News / Europe

    Obama Europe Visit to be Dominated by Ukraine

    Obama Europe Visit to be Dominated by Ukrainei
    X
    Luis Ramirez
    May 30, 2014 12:01 AM
    President Obama heads to Europe next week on a visit that will focus on Russian actions in Ukraine. VOA White House Correspondent Luis Ramirez reports.
    Luis Ramirez
    President Obama heads to Europe next week on a visit that will focus on Russian actions in Ukraine.  
     
    First stop for the president is Poland, which wants more U.S. reassurances beyond those brought by a small contingent of American troops who deployed there in April.

    President Obama has compared Russia's actions in Ukraine to the Cold War, when Soviet tanks rolled into eastern Europe. Today, he said, U.S. leadership is key.

    “Our ability to shape world opinion helped isolate Russia right away. Because of American leadership, the world immediately condemned Russian actions. Europe and the G7 joined us to impose sanctions. NATO reinforced our commitment to Eastern European allies," said President Obama.

    But the size of that commitment is the issue. Poland last month welcomed 150 U.S. troops - far below the 10,000 requested by Poland's defense minister.

    "It is of concern what we can see happening in the east of Ukraine: a situation where, in the name of the protection of non-threatened interests of the rights of the minority, a brutal intervention is taking place. And it is true that we are concerned by that and we really count on the activity of the United States and the whole international community," said Poland's Defense Minister Tomasz Siemoniak.

    History plays a big role in how Poland views Ukraine, says Christopher Hill, a former U.S. Ambassador to Poland, who spoke to VOA via Skype.

    “Poles have understood, and they often say, that Russia without Ukraine is just Russia, but Russia with Ukraine is back to being the Soviet Union. So, the Poles have a real interest in Ukraine's success and viability," said Hill.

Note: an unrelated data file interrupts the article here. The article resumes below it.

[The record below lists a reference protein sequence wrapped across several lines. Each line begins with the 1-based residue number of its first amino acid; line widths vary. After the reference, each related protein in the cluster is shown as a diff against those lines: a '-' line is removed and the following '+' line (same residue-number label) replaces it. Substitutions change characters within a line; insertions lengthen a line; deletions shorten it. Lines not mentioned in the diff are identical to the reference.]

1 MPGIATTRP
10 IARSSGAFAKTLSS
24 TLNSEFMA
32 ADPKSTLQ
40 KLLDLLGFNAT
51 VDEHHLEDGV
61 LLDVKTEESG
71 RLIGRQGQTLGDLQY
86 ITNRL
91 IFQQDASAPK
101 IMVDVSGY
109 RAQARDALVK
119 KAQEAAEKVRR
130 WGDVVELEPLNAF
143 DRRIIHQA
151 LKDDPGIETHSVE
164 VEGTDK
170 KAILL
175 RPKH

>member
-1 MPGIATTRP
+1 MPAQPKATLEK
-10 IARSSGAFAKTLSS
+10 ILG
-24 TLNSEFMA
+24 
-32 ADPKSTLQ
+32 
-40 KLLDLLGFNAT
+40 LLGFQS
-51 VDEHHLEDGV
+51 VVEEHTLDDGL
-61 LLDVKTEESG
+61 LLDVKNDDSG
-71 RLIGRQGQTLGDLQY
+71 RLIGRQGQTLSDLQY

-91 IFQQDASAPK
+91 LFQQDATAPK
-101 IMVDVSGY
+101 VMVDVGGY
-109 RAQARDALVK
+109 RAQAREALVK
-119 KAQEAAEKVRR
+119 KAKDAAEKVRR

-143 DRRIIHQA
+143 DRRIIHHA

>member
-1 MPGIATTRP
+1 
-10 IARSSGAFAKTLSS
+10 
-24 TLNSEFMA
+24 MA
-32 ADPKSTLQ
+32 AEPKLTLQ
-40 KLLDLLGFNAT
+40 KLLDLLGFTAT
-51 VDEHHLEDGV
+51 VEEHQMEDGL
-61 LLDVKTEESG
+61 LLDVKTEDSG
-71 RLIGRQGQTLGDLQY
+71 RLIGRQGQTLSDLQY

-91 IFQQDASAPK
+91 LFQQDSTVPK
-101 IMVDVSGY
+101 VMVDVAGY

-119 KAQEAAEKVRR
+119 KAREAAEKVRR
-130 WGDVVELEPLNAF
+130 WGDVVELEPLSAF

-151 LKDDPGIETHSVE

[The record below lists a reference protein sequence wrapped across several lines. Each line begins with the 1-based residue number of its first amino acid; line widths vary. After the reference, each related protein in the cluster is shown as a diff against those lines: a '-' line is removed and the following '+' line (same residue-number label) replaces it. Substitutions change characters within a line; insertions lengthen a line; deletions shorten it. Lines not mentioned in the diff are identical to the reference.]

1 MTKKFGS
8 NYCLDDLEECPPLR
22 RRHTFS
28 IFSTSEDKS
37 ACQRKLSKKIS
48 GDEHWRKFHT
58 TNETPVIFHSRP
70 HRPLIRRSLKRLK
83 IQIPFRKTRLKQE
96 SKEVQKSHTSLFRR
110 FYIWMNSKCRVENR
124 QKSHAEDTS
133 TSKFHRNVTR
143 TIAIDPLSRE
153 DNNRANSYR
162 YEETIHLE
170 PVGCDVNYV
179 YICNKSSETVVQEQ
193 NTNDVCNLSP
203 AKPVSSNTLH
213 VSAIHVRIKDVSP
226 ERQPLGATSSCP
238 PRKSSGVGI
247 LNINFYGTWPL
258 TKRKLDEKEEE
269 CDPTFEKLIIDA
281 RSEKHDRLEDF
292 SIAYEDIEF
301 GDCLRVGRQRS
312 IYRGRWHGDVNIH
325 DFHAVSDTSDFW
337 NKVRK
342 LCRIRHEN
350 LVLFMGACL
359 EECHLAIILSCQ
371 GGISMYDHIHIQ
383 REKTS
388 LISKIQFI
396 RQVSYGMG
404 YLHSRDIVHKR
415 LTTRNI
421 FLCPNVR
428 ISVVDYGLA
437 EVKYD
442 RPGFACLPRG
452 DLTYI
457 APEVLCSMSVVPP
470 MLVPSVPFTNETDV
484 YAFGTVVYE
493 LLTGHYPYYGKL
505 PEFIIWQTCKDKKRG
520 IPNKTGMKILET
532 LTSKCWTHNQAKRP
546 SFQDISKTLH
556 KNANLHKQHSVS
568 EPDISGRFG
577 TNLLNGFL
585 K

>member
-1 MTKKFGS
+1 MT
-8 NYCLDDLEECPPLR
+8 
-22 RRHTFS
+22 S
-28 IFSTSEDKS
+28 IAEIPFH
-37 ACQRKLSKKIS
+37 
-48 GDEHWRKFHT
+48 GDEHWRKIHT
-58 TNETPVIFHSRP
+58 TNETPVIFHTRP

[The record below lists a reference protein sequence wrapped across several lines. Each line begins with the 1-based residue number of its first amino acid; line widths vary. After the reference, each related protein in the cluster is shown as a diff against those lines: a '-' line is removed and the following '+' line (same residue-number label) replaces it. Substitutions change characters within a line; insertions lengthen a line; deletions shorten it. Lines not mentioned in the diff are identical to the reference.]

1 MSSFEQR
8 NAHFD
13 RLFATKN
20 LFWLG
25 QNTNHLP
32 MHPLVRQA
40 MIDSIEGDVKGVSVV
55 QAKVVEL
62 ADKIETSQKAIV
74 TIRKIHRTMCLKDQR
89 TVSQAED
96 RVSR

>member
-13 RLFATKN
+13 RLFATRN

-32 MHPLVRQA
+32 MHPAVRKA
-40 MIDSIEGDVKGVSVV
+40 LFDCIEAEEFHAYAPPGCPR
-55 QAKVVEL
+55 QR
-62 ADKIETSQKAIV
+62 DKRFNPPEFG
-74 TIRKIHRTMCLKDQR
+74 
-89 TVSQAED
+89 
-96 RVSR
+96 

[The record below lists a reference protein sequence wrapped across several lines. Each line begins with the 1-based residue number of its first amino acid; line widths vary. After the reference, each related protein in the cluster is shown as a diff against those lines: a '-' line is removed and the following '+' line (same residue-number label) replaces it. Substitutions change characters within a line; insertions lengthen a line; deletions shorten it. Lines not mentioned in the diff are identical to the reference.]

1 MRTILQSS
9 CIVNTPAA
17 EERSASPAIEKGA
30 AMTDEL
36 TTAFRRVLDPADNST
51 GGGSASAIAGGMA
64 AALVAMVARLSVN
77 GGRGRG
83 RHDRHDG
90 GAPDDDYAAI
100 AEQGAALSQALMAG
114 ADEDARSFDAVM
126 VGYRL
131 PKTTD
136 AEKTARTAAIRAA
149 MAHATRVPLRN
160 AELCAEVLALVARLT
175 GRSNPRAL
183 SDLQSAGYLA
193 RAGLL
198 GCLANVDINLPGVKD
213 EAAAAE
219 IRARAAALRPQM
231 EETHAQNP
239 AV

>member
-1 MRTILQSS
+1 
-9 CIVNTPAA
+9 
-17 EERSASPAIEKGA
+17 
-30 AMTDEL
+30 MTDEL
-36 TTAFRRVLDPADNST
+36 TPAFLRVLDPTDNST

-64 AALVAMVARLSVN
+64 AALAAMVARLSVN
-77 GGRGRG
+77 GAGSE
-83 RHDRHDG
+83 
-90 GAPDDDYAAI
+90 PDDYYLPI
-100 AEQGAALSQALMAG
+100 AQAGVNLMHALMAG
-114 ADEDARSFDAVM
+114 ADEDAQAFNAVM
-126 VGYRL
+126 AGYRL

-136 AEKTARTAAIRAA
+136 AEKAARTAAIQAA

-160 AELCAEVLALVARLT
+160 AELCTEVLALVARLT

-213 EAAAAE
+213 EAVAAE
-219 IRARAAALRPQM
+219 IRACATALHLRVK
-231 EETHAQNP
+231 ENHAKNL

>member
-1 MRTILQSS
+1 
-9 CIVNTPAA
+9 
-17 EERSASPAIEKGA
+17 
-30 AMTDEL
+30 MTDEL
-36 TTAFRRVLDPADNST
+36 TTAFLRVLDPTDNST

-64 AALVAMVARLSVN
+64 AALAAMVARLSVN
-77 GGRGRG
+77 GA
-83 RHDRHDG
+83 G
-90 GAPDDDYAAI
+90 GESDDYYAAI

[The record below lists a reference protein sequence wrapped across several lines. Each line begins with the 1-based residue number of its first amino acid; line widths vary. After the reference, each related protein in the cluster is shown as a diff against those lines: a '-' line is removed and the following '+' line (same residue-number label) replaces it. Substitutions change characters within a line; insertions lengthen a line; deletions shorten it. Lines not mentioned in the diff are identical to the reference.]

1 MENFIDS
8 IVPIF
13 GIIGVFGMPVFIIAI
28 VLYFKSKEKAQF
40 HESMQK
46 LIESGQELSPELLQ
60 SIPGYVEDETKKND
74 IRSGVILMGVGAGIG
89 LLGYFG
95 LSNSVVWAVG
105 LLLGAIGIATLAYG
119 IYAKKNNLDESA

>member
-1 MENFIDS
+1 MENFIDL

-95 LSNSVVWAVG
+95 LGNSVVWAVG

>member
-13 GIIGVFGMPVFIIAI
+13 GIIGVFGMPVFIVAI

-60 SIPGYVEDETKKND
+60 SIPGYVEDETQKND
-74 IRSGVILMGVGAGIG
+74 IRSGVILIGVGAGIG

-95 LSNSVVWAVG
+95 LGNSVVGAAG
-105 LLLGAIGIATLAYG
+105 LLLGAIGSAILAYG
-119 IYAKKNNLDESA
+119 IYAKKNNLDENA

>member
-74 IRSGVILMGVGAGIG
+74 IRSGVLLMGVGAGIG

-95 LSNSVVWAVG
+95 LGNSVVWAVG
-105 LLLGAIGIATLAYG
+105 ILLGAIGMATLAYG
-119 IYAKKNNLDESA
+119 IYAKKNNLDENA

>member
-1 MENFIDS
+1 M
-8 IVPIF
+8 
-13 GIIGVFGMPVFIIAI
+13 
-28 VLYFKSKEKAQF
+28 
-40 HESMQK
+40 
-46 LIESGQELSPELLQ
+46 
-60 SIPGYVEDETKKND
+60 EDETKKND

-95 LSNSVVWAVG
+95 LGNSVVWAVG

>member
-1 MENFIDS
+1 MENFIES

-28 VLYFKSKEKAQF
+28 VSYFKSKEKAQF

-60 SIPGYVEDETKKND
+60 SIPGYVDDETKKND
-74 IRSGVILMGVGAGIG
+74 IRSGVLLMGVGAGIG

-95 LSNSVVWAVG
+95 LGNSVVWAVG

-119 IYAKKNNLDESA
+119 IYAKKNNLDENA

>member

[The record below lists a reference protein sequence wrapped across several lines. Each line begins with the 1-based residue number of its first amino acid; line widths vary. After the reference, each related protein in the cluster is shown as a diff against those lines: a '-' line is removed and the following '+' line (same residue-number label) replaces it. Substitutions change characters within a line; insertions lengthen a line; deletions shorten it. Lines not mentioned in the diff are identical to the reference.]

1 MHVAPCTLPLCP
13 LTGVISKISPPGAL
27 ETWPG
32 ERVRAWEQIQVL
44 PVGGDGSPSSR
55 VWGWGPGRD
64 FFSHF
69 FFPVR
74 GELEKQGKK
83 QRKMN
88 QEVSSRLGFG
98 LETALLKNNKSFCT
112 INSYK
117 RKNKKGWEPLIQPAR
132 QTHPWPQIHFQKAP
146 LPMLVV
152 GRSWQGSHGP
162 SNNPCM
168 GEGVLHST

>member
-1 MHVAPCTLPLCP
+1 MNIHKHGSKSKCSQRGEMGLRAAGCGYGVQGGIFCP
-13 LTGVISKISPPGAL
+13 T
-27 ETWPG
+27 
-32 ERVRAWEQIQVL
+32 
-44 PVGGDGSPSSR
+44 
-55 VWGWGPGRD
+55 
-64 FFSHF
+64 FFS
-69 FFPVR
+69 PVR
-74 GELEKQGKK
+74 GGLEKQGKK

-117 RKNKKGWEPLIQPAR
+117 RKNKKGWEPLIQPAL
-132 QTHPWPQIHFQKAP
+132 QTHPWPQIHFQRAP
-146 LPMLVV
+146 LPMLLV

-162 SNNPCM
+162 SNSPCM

At one point during the trip, Obama is to meet with Ukraine's president-elect.

    President Obama will go to Brussels for a G-7 summit of leaders from industrialized democracies, to be held in place of the G-8 meeting that was scheduled in the Russian resort of Sochi before Russia was expelled for its actions in Ukraine.

    Final stop is Normandy, where the U.S. leader will commemorate the 70th anniversary of D-Day and the start of the allies' liberation of Europe from Nazi occupation.  Russian President Vladimir Putin will also be there, but no meeting is scheduled between the two men.

    You May Like

    Republicans Struggle With Reality of Trump Nomination

    Despite calls for unity by presumptive presidential nominee, analysts see inevitable fragmentation of party ahead of November election and beyond

    Spanish Warrants Point to Russian Govt. Links to Organized Crime

    Links to several Russians, some of them reputedly close Putin associates, backed by ‘very strong evidence,’ Spanish judge says

    Video US Worried Political Chaos in Iraq Will Hurt IS Fight

    Iraq needs stable, central government to push back against Islamic State, US says, but others warn that Baghdad may not have unified front any time soon

    This forum has been closed.
    Comment Sorting
    Comments
         
    by: Donald Fraser Miles from: Elliot Lake, Canada
    May 30, 2014 5:03 PM